* Accepted by Michael Gibbins. This discussion was prepared for the 1994 Contemporary Accounting Research Conference. I thank Vic Bernard and an anonymous reviewer for helpful comments. Contemporary Accounting Research Vol. II No. 2 (Sprmg 1995) pp 749-761 Â©CAAA Contemporary Accounting Research I intend to address these questions with a series of two-period (threedate) examples. In order to illustrate what the model is and and what it isn't, some examples are consistent with the Ohlson and Fettham's assumptions and others are not. Along with answering the specific questions, the cotlection of examples taken together will, hopefully, illustrate how the models achieve their principal results. The Model Denote the ex-dividend equity price at date t as P,, the dividend as rf,, the eamings as x, and the book value as j , . Denote the risk-free retum as Rj (with a rate of retum of Rf-1), which is an intertemporal constant. There are three cmcial assumptions in the Ohlson paper. The first two are as fottows: P, = %R}%(df^^) r=l and (At) Assumption (Al) is the equilibrium condition. By reference to Ohtson (1990), it actually follows from more primitive assumptions about the economy. In particular, assumption (Al) is the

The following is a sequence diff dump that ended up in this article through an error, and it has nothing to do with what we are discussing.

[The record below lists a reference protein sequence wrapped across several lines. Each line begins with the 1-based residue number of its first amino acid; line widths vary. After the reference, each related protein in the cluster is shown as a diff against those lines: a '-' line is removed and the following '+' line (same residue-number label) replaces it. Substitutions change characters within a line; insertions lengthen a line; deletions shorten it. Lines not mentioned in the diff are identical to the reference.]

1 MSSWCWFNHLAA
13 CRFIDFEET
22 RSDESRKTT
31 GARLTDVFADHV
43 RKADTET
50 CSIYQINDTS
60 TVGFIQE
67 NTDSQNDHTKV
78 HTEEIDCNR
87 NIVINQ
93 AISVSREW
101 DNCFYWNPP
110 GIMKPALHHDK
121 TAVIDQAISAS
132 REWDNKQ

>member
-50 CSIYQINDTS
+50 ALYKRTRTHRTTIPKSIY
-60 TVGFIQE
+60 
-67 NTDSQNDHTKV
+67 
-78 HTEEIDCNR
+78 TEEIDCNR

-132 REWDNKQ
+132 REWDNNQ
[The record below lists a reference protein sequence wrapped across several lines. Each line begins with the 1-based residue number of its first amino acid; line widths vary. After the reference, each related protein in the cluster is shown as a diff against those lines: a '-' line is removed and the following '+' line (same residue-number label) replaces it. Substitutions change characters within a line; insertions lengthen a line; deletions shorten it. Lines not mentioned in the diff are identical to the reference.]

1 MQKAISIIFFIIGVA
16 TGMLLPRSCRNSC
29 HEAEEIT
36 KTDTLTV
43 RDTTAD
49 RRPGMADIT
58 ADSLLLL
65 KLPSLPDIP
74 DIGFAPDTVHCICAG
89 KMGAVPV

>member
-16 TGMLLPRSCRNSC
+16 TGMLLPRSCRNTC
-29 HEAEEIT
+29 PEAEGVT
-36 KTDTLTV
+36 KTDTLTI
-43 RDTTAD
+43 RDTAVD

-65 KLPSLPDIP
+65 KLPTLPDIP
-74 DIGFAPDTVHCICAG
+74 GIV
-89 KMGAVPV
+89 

Contemporary Accounting Research – Wiley
Published: Mar 1, 1995
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